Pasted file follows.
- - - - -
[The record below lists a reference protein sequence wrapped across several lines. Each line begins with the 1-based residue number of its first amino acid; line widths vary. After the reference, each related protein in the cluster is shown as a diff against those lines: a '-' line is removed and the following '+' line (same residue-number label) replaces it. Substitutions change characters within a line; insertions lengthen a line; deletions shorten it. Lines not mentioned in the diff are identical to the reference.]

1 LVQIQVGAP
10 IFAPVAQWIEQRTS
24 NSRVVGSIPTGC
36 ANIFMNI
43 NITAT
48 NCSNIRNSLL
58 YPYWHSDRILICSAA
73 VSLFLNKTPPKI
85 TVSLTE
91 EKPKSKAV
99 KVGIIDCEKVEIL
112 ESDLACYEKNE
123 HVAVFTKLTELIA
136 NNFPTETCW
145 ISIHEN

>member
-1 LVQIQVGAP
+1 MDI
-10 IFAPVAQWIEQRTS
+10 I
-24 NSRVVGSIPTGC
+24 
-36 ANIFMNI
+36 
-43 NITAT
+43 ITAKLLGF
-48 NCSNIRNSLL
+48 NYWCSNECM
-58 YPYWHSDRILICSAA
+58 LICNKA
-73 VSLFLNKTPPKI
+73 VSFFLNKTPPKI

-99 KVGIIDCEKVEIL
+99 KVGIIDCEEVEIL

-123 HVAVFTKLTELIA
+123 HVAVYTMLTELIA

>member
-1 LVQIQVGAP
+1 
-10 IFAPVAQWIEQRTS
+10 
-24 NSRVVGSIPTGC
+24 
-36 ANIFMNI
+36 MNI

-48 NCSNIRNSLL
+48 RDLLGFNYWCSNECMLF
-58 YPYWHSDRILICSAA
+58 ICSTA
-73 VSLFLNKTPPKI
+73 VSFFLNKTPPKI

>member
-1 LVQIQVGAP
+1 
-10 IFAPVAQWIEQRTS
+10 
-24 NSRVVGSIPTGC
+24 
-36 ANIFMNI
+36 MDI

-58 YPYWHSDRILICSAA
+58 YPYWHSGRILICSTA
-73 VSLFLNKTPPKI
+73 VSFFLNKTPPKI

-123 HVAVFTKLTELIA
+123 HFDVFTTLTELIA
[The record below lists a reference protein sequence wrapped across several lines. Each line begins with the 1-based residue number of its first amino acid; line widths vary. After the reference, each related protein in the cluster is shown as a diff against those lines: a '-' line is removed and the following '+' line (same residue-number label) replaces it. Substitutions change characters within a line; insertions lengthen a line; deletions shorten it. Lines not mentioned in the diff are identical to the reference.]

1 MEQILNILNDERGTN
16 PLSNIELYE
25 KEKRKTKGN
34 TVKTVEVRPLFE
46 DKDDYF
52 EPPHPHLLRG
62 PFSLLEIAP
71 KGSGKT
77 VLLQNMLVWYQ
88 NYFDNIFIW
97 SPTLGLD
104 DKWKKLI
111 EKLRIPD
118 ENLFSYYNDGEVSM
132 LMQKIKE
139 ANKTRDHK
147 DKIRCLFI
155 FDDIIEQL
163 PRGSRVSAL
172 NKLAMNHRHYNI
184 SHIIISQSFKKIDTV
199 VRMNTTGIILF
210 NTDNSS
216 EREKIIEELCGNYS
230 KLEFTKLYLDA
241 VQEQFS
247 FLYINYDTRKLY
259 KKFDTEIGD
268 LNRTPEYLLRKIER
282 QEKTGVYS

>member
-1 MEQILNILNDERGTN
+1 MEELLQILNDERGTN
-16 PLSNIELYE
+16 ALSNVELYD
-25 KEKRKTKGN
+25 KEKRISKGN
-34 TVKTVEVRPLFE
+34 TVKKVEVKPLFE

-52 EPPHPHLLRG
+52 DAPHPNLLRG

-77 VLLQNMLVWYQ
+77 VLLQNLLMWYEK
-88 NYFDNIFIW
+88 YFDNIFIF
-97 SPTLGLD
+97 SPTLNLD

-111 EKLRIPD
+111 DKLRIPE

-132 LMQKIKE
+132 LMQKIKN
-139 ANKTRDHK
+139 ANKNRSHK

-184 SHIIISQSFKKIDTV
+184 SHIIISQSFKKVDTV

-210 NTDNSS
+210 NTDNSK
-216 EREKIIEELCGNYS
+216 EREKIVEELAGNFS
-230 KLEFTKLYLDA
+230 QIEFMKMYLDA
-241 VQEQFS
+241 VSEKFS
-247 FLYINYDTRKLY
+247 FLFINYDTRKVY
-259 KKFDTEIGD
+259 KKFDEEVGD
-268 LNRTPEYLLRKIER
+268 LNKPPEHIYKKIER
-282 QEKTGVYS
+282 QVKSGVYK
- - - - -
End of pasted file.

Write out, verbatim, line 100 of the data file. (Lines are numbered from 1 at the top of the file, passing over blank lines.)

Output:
-1 MEQILNILNDERGTN